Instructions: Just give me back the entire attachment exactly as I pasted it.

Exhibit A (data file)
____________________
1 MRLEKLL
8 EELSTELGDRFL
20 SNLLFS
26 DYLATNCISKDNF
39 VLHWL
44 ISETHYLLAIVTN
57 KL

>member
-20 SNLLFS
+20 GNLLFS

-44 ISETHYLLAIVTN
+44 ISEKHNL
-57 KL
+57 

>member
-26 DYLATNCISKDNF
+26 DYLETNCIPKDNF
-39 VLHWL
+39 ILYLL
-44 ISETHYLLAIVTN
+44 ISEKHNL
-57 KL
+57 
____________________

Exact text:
1 MRLEKLL
8 EELSTELGDRFL
20 SNLLFS
26 DYLATNCISKDNF
39 VLHWL
44 ISETHYLLAIVTN
57 KL

>member
-20 SNLLFS
+20 GNLLFS

-44 ISETHYLLAIVTN
+44 ISEKHNL
-57 KL
+57 

>member
-26 DYLATNCISKDNF
+26 DYLETNCIPKDNF
-39 VLHWL
+39 ILYLL
-44 ISETHYLLAIVTN
+44 ISEKHNL
-57 KL
+57 